Survey: Indirect High Heat on Your Grill?

Indirect high heat…sort of.
Burners 6 and smoker on to cook the turkey legs more,
and also using the rotisserie burner…

Here is how I suggest setting up a gas grill for indirect high heat:

For my Weber Summit, I preheat the grill for 15 minutes with all the burners on high, then I turn off the middle burners (leaving burners 1 and 6 lit and on high heat). I want an internal temperature of 450*F, or higher if I can get it.

Reader Roy G has the same Weber Summit that I do, and he had some questions after making my  Grilled  Butterflied Chicken with Dry Brine. His grill was only 375F with burners #1 and 6 set to high – closer to what I would call medium heat. I was surprised by this; I use indirect high heat on my gas grill all the time. I was sure my temperatures were higher.

Except…my indirect cooking usually includes the rotisserie burner. Or, if I’m not using the rotisserie, I have some of the other burners on to cook a side dish.

I went out and tested my grill. Sure enough, Roy was right. Two burners on high left me with an internal temperature of 350F. If I turned the rotisserie burner on, I was right where I expected to be, at 450F.

After this test, I turn on my smoker burner to get a little extra power when I want indirect high heat on the Summit.

My next test was at my parent’s house, with my dad’s Weber Genesis. It only has three burners, but each burner is longer than the burners on my Summit. It turns out the longer burner matters – when I set the Genesis up for indirect high heat, with the two outer burners on and the middle burner off, the temperature was just shy of 500F. This range of temps made me wonder – what about other grills? Are there a standard set of instructions I can use in my recipes, or is it every grill for itself?

The survey:

When a recipe says “set your grill up for indirect high heat”, what do you do? And, what temperature do you get? Please answer the following questions:

Create your free online surveys with SurveyMonkey, the world’s leading questionnaire tool.

*If you can’t see the survey, click on this link to go to the web page: Grilling with Indirect High Heat at

I’ll keep the survey open for a week, and summarize the results for everyone later this month. Feel free to pass the survey on to anyone you think would know the answers – the more responses I get, the better the results will be.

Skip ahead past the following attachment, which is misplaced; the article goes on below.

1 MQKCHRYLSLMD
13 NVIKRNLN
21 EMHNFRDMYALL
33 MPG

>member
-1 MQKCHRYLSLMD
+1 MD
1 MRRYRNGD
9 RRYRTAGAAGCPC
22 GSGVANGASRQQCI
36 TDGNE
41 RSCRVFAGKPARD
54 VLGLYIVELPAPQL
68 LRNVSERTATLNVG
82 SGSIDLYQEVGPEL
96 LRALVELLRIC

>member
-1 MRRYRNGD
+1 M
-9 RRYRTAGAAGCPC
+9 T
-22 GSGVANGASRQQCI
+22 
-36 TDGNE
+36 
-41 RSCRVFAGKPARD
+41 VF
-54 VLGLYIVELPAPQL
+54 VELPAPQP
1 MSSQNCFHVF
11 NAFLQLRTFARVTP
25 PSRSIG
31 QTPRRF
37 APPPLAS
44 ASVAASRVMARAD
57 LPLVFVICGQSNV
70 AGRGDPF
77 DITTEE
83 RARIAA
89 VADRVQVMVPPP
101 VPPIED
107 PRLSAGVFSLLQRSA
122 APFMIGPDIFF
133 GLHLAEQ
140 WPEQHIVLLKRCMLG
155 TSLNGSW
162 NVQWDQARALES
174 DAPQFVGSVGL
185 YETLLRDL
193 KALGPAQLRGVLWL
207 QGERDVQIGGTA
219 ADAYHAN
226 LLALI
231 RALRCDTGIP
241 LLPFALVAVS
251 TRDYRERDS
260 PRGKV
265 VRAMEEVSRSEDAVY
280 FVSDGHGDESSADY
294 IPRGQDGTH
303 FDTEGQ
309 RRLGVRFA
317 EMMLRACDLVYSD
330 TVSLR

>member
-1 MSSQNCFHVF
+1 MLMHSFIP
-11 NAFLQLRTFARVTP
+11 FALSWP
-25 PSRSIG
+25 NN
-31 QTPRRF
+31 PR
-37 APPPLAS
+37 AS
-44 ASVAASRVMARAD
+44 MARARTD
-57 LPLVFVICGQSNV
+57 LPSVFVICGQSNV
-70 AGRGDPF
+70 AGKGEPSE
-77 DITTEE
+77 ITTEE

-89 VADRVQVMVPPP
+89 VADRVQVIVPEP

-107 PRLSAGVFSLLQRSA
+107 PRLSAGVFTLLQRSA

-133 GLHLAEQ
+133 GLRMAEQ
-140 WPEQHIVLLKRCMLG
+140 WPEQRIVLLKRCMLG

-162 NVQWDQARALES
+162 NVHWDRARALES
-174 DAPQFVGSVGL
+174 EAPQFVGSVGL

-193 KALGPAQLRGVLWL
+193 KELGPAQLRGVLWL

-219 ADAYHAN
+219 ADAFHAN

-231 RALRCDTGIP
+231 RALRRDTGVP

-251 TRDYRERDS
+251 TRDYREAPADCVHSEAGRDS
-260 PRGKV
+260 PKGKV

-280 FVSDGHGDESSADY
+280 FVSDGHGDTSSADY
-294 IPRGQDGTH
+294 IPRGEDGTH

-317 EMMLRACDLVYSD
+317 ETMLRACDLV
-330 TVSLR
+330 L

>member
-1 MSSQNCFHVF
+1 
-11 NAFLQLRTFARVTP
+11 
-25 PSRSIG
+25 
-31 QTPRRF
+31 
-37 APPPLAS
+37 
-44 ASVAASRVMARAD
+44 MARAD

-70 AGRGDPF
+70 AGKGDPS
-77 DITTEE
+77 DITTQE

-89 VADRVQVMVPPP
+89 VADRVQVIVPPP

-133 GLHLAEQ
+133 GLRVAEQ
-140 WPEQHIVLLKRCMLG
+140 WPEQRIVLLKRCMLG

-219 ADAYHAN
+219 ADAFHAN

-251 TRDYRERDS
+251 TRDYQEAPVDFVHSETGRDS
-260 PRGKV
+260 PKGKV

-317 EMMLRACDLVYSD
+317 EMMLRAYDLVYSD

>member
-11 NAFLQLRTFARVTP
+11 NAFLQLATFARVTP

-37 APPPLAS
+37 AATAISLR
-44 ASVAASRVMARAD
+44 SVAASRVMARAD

Thank you for satisfying my curiosity!

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  1. I’m reader Roy G and I really appreciate you doing this survey.  Eager to see the results!

  2. Don’t forget that there are other factors at play not having to do with the burners. During a Texas winter I will have to have my S620 burners 1 and 6 on high, and burners 2 and 5 on low to keep 400*. During the Summer, burners 1& 6 on med-hi for the same temp. I have also heard, but cannot confirm, that LP will burn hotter than NG, also affecting temps. 

  3. You’re right about the weather affecting the temps – we have the same issue up here in Ohio during the winter. I felt like the survey had too many questions already, so I left that one out…

    You’re also right about LP and NG – LP does burn hotter. According to the following site, burning a cubic foot of NG generates 1000 BTUs of energy; burning a cubic foot of LP generates 2500 BTUs:

    But…that doesn’t mean a LP grill is necessarily hotter than a NG grill. Grill companies compensate by building NG grills with larger pipes. This delivers more gas to the grill, so the BTU ratings are the same between their LP and NG models. So, if the NG grill is designed properly, it should generate the same amount of heat.

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